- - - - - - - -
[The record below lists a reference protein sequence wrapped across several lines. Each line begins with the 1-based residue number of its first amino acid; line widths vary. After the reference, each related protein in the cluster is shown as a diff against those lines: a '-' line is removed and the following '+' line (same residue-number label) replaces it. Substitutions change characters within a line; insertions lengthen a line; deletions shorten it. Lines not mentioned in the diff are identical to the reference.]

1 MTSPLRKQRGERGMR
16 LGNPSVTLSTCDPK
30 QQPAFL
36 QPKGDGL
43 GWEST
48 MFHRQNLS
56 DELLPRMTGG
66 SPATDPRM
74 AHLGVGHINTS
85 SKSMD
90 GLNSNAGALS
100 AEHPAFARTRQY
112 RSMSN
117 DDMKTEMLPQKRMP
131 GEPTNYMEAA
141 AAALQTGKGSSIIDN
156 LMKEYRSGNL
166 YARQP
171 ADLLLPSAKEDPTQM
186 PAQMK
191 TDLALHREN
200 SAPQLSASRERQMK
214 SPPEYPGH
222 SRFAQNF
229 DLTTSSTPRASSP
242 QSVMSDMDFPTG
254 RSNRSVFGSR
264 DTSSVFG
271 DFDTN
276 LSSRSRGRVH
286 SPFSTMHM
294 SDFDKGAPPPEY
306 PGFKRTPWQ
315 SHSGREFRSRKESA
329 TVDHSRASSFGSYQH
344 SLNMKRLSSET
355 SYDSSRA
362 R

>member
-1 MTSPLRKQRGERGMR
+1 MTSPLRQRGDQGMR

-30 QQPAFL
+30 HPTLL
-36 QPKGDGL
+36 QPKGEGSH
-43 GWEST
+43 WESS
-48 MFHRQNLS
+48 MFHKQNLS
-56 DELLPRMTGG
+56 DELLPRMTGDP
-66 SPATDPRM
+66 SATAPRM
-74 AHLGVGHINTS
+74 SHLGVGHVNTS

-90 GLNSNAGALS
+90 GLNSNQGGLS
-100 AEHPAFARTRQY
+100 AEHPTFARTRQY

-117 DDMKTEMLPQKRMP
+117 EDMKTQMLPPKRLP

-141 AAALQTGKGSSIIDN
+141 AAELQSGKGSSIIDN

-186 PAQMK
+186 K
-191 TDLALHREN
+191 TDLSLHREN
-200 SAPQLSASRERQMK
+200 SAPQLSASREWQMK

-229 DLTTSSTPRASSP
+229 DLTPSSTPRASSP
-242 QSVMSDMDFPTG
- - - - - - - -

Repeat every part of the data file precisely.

[The record below lists a reference protein sequence wrapped across several lines. Each line begins with the 1-based residue number of its first amino acid; line widths vary. After the reference, each related protein in the cluster is shown as a diff against those lines: a '-' line is removed and the following '+' line (same residue-number label) replaces it. Substitutions change characters within a line; insertions lengthen a line; deletions shorten it. Lines not mentioned in the diff are identical to the reference.]

1 MTSPLRKQRGERGMR
16 LGNPSVTLSTCDPK
30 QQPAFL
36 QPKGDGL
43 GWEST
48 MFHRQNLS
56 DELLPRMTGG
66 SPATDPRM
74 AHLGVGHINTS
85 SKSMD
90 GLNSNAGALS
100 AEHPAFARTRQY
112 RSMSN
117 DDMKTEMLPQKRMP
131 GEPTNYMEAA
141 AAALQTGKGSSIIDN
156 LMKEYRSGNL
166 YARQP
171 ADLLLPSAKEDPTQM
186 PAQMK
191 TDLALHREN
200 SAPQLSASRERQMK
214 SPPEYPGH
222 SRFAQNF
229 DLTTSSTPRASSP
242 QSVMSDMDFPTG
254 RSNRSVFGSR
264 DTSSVFG
271 DFDTN
276 LSSRSRGRVH
286 SPFSTMHM
294 SDFDKGAPPPEY
306 PGFKRTPWQ
315 SHSGREFRSRKESA
329 TVDHSRASSFGSYQH
344 SLNMKRLSSET
355 SYDSSRA
362 R

>member
-1 MTSPLRKQRGERGMR
+1 MTSPLRQRGDQGMR

-30 QQPAFL
+30 HPTLL
-36 QPKGDGL
+36 QPKGEGSH
-43 GWEST
+43 WESS
-48 MFHRQNLS
+48 MFHKQNLS
-56 DELLPRMTGG
+56 DELLPRMTGDP
-66 SPATDPRM
+66 SATAPRM
-74 AHLGVGHINTS
+74 SHLGVGHVNTS

-90 GLNSNAGALS
+90 GLNSNQGGLS
-100 AEHPAFARTRQY
+100 AEHPTFARTRQY

-117 DDMKTEMLPQKRMP
+117 EDMKTQMLPPKRLP

-141 AAALQTGKGSSIIDN
+141 AAELQSGKGSSIIDN

-186 PAQMK
+186 K
-191 TDLALHREN
+191 TDLSLHREN
-200 SAPQLSASRERQMK
+200 SAPQLSASREWQMK

-229 DLTTSSTPRASSP
+229 DLTPSSTPRASSP
-242 QSVMSDMDFPTG